Prior to the doors to the show being opened to the public, Indian herded the haggard group of meek, confused, and borderline homeless-looking motojournalists into a back room with the promise of free finger sandwiches, but in reality, once they locked the doors from the outside, it was to unveil the custom bikes one at a time.

Photo with Cab came out fantastic.

First up was the collab team of Roland Sands and Steve Caballero. Roland, he’s a famous bike builder I’m betting you’ve heard of before. Steve, he’s a skateboarding legend. Named skater of the century in 1999 by the skateboarding bible, member of the famous Bones Brigade, character in five Tony Hawk Pro Skater video games, and inventor of tricks that I won’t attempt to explain. Roland and Steve came together and decided to keep the bobber heritage and classic look of the bike intact but improve the riding position for Steve’s motocross background. With a narrower flat-tracker tank, mid-set pegs, Renthal FatBar plugged up front, larger 19-inch front wheel, custom RSD-designed 2-into-1 exhaust, Progressive suspension, alongside numerous other facets of the facelift, including hand-painted pinstriping, badging, and numbering (360, get it?) by Steve’s longtime friend Sonny Boy.

Roland and Cab kept it classic with some added some comfort and looks.

Next up was Keino Sasaki, who was completely new to Indian’s Bobber. He enjoyed the compactness of the cruiser and its surprising power, and with this turned to his own drawing-filled sketchbooks and various coffee table books for inspiration that reflected the Indian’s character.

If the Iron Giant were a motorcycle.

One of the books he became fixated with focused on ’50s streamliner trains, an era reminiscent of Indian’s roots and radical design. Google “streamliner train” and you’ll see some creepy Metropolis-looking shit that wants to eat your cat. Anyway, with this Sasaki began designing smooth and rounded drawn out lines of brushed aluminum. Keino ended up concocting a retro-future cafe racer equipped with some interesting fairings, aircraft-style Beringer inboard hub-mounted disc brakes, rearsets, and a custom chopped exhaust.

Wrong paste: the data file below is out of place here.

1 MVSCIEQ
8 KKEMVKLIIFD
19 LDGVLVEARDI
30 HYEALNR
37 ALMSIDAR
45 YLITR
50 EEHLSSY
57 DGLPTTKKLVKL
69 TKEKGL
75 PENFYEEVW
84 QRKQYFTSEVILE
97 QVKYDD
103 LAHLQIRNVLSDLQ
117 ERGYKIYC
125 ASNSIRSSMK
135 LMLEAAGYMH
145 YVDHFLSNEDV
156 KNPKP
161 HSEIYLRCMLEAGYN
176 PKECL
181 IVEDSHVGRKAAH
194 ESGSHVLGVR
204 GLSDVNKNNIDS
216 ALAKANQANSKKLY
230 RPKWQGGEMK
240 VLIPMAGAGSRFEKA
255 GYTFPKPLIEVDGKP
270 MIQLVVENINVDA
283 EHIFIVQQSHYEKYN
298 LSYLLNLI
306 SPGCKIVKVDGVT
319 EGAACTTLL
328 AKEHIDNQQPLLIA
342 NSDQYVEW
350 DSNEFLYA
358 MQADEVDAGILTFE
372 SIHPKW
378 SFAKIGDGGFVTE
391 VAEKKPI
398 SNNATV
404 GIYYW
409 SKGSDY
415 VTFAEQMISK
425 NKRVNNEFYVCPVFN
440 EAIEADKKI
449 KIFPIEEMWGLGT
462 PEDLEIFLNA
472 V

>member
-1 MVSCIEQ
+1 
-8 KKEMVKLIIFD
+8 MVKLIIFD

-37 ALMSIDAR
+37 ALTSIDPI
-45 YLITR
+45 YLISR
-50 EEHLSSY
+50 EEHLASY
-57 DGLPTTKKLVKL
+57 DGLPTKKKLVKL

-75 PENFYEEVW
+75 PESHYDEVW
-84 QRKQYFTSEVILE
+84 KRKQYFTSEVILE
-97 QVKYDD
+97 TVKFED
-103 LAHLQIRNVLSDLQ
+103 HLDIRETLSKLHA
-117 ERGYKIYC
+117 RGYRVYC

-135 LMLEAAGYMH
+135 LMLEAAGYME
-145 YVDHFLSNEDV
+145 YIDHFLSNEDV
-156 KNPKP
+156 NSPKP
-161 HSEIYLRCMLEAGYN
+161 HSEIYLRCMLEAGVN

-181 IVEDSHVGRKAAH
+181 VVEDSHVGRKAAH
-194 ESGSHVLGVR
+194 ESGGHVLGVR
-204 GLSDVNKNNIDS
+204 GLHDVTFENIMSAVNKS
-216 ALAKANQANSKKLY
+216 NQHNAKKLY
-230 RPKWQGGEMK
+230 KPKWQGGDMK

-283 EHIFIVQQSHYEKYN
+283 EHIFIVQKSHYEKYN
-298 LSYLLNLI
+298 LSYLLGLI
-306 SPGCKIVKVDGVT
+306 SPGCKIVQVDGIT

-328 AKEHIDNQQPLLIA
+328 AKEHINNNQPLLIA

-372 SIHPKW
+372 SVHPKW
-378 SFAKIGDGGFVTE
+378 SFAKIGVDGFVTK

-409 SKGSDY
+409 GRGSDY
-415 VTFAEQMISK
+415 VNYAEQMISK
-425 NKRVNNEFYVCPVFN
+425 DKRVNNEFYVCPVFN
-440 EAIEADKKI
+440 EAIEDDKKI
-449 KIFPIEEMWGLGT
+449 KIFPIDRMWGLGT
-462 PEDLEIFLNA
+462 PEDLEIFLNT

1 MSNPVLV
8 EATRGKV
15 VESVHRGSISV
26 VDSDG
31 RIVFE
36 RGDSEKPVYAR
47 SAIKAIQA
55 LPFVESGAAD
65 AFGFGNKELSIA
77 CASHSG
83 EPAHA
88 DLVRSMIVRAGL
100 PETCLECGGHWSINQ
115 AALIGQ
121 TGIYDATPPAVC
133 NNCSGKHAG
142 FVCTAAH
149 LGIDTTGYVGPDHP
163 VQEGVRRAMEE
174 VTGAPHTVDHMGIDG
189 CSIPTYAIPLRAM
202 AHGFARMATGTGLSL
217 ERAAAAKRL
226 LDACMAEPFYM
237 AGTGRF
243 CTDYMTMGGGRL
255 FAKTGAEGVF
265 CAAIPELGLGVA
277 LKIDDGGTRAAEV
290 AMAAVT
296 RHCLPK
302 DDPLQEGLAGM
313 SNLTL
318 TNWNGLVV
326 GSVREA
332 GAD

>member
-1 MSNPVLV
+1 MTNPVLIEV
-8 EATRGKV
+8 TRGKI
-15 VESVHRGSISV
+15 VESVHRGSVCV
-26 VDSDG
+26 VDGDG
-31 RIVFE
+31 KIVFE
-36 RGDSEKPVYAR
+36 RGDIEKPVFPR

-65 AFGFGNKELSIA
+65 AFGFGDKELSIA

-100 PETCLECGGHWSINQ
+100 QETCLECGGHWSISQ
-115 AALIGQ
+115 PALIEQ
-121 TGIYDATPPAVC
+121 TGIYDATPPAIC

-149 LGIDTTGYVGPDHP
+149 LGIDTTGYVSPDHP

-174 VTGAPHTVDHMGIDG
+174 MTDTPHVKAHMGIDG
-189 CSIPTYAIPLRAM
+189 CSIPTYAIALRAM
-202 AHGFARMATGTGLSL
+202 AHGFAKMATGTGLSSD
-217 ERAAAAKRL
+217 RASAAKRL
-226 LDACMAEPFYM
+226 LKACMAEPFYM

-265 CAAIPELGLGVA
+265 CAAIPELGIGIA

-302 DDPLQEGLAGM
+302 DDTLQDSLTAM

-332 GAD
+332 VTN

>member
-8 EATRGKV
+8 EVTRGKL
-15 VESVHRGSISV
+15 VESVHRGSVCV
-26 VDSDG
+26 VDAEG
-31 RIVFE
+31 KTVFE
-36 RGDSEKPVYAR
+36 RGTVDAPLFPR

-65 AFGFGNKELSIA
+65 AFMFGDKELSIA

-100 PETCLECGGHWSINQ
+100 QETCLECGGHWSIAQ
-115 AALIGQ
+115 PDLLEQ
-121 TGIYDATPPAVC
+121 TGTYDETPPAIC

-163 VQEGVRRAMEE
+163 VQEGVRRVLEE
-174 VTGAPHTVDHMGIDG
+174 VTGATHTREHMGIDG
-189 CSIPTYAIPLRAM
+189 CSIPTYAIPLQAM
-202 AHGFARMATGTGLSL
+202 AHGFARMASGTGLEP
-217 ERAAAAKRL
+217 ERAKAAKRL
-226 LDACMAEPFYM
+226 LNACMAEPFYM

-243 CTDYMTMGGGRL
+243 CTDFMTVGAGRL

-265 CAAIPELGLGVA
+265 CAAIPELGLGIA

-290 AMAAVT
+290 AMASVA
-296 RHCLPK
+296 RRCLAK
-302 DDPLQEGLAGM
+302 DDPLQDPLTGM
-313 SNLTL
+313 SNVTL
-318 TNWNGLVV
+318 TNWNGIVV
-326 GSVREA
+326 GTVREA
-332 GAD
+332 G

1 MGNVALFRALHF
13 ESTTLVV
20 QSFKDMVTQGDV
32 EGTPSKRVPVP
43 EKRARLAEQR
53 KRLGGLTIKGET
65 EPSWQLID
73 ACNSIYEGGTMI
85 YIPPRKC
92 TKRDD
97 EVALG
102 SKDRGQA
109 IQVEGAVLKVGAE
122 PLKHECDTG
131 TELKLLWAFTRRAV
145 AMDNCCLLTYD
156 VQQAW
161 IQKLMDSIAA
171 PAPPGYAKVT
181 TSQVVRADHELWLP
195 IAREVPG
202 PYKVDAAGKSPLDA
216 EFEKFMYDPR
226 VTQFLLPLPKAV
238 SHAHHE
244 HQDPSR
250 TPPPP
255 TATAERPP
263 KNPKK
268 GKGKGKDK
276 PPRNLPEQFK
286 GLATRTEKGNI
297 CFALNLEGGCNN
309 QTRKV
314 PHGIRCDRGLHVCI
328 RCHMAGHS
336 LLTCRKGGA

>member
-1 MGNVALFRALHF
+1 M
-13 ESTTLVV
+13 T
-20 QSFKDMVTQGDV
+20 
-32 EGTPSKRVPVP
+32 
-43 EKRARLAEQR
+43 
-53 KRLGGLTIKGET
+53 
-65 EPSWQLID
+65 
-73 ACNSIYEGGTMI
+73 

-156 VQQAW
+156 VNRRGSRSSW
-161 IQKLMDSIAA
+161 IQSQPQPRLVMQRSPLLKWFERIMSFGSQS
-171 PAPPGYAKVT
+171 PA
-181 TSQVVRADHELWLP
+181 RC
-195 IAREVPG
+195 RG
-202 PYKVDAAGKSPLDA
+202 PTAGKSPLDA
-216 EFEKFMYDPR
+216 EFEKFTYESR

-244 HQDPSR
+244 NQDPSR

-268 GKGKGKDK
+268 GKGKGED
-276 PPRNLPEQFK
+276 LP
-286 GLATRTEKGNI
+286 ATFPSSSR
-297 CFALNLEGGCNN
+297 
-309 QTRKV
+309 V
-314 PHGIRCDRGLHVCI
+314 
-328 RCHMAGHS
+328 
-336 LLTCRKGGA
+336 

At one point Keino dropped the speedo, completely breaking it with only a couple weeks left. He frantically contacted Indian to get a replacement only to receive the wrong one which ended up suiting the bike’s styling better than the original.

Last up was Satya Kraus, a dotcom-era branding and design man turned bike builder and purveyor of performance-forward parts for performance-challenged American bikes. Satya doesn’t like to categorize his bikes but rather make things that are fun to ride. He had been interested in the Scout Bobber since its launch, eyeballing it as a great middleweight canvas for redefining American motorcycles, and he took this opportunity to do just that. With the lifted chassis for greater clearance, mid-set pegs, and, here’s a damn list:

  • Inverted Öhlins Fork
  • Beringer radial brake caliper and master cylinders
  • 320mm Brake Tech rotors
  • Rotobox carbon fiber wheels
  • Clearwater LED headlights
  • Linear steering damper
  • Kraus Isolated Risers
  • Moto Style Bars
  • Rizoma Mirror and Lever Guards
  • Custom Seat by Saddlemans